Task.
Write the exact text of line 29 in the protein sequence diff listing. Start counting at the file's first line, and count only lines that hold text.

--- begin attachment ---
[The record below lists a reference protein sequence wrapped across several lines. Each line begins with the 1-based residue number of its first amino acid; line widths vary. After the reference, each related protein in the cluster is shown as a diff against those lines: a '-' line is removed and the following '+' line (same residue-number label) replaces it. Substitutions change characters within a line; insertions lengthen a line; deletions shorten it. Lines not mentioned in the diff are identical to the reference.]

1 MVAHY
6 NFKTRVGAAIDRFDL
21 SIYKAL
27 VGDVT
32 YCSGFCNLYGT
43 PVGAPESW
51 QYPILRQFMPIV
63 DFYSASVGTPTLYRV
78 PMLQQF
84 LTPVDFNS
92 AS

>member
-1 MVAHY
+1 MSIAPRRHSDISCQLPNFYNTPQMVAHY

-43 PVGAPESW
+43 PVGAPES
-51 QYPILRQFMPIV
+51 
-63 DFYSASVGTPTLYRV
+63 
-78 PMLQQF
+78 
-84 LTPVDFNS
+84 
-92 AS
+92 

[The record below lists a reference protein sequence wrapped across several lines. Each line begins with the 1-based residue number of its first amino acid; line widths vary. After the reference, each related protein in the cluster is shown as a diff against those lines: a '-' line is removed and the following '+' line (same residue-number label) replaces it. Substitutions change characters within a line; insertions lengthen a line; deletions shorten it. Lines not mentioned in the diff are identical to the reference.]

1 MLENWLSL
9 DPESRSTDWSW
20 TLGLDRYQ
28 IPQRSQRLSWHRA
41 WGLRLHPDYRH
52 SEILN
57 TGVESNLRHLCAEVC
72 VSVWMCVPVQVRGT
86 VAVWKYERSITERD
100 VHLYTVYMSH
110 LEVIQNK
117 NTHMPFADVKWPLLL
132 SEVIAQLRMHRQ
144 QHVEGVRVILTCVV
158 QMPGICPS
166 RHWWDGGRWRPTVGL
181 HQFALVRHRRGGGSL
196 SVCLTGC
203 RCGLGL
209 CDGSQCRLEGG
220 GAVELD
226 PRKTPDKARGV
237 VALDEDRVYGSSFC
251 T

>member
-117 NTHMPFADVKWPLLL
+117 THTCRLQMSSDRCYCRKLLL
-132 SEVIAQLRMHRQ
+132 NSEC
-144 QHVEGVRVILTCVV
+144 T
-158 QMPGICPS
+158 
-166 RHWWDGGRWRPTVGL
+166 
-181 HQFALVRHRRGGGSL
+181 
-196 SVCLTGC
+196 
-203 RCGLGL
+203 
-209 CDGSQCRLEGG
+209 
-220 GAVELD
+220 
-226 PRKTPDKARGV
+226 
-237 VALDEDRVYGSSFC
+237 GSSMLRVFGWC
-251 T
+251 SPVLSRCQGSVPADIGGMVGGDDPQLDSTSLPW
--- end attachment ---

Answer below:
1 MLENWLSL